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Physiol Genomics. 2008 Jan 17;32(2):161-9. Epub 2007 Oct 30.

Marsupial uncoupling protein 1 sheds light on the evolution of mammalian nonshivering thermogenesis.

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1
Department of Animal Physiology, Faculty of Biology, Philipps-Universit├Ąt Marburg, Marburg, Germany. Jastroch@staff.unimarburg.de

Abstract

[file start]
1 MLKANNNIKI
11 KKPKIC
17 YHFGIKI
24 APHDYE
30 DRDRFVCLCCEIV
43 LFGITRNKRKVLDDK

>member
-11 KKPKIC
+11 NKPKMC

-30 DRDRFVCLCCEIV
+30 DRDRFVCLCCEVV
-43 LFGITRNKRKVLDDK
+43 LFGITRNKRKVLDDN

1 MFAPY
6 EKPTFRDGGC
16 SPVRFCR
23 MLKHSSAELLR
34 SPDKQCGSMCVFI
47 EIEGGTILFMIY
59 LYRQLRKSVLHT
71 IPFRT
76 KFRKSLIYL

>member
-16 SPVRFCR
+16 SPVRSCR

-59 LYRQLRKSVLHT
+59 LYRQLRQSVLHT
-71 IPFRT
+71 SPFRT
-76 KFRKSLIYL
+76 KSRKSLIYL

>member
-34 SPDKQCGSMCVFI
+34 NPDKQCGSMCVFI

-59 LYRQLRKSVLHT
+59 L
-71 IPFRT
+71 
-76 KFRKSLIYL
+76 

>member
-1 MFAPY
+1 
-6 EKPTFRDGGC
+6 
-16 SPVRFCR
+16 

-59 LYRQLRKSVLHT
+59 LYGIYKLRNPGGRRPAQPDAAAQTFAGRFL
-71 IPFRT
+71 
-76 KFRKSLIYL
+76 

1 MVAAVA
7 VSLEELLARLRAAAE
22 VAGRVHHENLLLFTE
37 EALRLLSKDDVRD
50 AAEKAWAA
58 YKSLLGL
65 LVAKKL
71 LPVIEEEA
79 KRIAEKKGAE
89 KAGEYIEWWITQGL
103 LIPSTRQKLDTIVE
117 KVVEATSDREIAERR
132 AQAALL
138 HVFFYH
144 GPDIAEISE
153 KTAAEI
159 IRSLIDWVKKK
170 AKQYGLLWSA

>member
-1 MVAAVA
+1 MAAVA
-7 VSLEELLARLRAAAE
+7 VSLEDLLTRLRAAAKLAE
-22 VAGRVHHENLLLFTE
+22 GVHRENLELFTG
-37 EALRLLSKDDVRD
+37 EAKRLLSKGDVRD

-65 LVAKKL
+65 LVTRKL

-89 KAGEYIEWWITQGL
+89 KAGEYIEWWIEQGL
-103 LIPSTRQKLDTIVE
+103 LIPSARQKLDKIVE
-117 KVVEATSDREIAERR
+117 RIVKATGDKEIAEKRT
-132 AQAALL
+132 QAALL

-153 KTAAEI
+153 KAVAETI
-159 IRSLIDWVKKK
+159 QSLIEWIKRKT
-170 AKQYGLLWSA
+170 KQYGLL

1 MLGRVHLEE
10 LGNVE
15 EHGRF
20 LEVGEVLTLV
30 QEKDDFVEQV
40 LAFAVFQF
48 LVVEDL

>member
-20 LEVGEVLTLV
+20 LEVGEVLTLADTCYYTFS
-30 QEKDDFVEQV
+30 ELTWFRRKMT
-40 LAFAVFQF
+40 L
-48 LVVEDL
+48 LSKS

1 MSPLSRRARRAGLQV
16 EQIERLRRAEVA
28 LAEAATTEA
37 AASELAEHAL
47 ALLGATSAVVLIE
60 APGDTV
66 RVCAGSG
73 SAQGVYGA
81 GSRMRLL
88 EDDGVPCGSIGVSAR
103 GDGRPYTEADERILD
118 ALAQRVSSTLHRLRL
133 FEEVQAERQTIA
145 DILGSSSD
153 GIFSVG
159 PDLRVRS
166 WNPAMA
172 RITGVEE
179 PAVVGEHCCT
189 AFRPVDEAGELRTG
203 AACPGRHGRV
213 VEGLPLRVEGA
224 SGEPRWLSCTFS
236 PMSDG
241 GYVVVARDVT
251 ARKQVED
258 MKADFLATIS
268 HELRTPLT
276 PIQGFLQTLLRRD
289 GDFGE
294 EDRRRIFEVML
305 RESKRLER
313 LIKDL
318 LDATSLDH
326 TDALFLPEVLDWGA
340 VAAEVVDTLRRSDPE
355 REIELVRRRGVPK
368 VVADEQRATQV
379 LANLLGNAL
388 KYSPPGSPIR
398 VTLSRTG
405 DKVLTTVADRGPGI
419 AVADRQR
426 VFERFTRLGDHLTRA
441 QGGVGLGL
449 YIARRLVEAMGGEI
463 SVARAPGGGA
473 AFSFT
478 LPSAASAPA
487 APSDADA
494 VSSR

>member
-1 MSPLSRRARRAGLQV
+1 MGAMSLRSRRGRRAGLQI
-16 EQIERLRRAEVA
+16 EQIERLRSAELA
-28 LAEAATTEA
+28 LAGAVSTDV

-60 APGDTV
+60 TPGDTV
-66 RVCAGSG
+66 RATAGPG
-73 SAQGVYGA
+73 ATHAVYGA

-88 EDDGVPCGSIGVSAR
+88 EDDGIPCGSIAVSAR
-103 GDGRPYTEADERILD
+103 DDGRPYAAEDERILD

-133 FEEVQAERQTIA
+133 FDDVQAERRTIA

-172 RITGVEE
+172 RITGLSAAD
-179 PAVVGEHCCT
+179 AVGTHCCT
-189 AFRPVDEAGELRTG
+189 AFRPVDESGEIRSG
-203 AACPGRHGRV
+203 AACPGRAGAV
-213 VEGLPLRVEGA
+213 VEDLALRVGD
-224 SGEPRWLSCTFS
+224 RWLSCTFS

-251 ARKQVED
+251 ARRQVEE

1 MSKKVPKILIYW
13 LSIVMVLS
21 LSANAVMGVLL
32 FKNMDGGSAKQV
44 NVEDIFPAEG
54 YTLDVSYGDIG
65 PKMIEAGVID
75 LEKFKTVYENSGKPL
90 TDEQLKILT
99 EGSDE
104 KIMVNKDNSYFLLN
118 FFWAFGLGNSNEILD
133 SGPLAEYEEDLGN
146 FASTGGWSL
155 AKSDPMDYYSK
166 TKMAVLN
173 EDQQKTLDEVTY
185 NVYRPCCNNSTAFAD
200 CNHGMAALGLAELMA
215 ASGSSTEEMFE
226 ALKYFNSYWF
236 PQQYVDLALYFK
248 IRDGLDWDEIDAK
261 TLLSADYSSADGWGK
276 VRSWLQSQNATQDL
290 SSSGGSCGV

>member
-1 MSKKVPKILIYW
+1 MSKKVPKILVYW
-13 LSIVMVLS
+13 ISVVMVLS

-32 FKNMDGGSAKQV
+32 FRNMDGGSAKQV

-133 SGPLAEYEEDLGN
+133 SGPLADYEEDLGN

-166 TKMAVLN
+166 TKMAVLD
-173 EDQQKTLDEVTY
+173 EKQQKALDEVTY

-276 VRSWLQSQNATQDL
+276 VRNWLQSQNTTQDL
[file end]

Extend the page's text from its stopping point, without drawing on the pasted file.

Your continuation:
Brown adipose tissue expressing uncoupling protein 1 (UCP1) is responsible for adaptive nonshivering thermogenesis giving eutherian mammals crucial advantage to survive the cold. The emergence of this thermogenic organ during mammalian evolution remained unknown as the identification of UCP1 in marsupials failed so far. Here, we unequivocally identify the marsupial UCP1 ortholog in a genomic library of Monodelphis domestica. In South American and Australian marsupials, UCP1 is exclusively expressed in distinct adipose tissue sites and appears to be recruited by cold exposure in the smallest species under investigation (Sminthopsis crassicaudata). Our data suggest that an archetypal brown adipose tissue was present at least 150 million yr ago allowing early mammals to produce endogenous heat in the cold, without dependence on shivering and locomotor activity.

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